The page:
From UPSC perspective, the following things are important :
Prelims level : Not much
Mains level : Paper 2- Section 124-A issue
Is the government entitled to the love and affection of the citizens? Answer to this question lies in the Kedar Nath judgment recently invoked by the Supreme Court in a case against a journalist. The article deals with this issue.
About the Kedar Nath judgement
- A two-judge bench of the Supreme Court observed that every journalist is entitled to the protection under the Kedar Nath judgment (1962) on the petition filed by journalist Vinod Dua.
- The court entertained Dua’s writ petition under Article 32.
- In the Kedar Nath judgement, the apex court had held that a citizen has the right to say or write whatever he likes about the government or its measures by way of criticism so long as he does not incite people to violence against the government or with the intention of creating public disorder.
- Section 124A read along with explanations is not attracted without such an allusion to violence.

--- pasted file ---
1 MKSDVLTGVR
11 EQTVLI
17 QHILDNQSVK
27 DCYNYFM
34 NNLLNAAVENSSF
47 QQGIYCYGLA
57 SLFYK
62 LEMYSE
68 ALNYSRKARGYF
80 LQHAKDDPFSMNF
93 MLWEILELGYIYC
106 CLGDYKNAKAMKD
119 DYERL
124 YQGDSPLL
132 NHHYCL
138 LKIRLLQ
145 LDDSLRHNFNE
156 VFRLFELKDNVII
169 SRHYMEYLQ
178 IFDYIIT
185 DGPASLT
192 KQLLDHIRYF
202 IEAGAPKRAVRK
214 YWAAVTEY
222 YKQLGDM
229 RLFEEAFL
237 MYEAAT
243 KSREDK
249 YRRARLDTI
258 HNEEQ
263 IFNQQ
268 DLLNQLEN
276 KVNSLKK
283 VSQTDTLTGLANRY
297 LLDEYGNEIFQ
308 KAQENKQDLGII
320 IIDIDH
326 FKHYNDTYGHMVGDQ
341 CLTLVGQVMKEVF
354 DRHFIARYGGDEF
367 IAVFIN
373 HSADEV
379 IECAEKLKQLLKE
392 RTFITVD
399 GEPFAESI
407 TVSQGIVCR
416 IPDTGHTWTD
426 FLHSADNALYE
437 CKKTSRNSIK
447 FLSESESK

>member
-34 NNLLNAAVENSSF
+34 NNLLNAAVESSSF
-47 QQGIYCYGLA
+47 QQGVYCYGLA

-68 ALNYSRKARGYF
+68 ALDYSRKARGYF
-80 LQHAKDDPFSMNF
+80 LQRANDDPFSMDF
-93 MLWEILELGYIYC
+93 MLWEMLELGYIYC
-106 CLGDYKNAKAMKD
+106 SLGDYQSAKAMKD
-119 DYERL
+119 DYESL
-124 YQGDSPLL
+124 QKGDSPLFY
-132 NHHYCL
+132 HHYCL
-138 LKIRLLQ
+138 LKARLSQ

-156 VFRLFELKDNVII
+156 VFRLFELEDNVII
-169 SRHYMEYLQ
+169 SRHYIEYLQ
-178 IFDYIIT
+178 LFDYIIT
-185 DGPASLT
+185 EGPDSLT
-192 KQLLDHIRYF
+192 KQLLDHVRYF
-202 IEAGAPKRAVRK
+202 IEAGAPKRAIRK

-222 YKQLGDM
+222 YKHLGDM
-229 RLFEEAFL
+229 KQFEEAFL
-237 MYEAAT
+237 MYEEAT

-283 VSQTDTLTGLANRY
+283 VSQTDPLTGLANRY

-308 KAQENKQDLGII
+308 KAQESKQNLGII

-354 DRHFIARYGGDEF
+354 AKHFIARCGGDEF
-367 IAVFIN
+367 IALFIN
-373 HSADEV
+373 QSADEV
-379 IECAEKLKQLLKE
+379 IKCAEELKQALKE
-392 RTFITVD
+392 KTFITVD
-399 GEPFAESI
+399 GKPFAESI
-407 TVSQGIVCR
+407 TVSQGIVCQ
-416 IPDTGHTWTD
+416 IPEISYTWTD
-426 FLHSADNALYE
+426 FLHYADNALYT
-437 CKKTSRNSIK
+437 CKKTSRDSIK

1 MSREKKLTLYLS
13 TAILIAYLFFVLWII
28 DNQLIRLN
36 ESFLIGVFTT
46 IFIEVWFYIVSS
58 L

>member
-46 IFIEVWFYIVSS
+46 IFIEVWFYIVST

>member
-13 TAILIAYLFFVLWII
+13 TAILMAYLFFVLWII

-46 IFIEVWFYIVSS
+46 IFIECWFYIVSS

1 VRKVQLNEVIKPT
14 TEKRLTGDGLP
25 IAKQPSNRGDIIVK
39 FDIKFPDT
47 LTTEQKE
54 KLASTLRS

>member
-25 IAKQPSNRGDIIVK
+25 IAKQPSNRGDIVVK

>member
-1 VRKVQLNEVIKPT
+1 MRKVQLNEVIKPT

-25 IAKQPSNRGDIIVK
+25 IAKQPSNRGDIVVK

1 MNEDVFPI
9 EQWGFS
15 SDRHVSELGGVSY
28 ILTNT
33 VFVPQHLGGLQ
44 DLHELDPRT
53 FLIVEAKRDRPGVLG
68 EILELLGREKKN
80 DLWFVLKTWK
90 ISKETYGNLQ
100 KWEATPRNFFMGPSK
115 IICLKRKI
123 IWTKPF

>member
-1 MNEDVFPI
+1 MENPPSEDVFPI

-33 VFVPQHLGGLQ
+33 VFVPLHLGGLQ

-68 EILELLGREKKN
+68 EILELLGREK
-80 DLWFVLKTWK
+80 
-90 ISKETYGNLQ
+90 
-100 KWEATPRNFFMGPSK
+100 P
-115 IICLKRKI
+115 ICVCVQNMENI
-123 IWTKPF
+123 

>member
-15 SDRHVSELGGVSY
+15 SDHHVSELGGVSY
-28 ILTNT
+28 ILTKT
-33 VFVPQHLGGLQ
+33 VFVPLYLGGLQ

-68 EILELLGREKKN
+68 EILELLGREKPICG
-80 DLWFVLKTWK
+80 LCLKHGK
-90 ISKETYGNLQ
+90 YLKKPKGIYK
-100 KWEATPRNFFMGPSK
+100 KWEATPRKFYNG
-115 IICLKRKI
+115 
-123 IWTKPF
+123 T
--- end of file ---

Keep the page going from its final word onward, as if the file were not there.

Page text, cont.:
Increasing use of the sedition law
- NCRB data shows that between 2016 to 2019, there has been a whopping 160 per cent increase in the filing of sedition charges with a conviction rate of just 3.3 per cent.
- Of the 96 people charged in 2019, only two could be convicted.
- A number of CAA (Citizenship Amendment Act) protesters are facing sedition charges.
Background of Section 124-A
- Section 124-A was not a part of the original Indian Penal Code drafted by Lord Macaulay and treason was confined just to levying war.
- It was inserted in 1870 in response to the Wahabi movement that had asked Muslims to initiate jihad against the colonial regime.
- It was argued that Wahabis are going from village to village and preaching that it was the sacred religious duty of Muslims to wage a war against British rule.
- In 2018, the Law Commission had recommended that the sedition law should not be used to curb free speech.
- Let the criminal law revision committee working under the Ministry of Home Affairs make the bold recommendation of dropping the draconian law.
- A political consensus needs to be forged on this issue.
No government, as Mahatma Gandhi told Judge R S Broomfield, has a right to love and affection and people in a free country committed to the liberty of thought and freedom of expression should not be criminally punished for expressing their opinion about the government.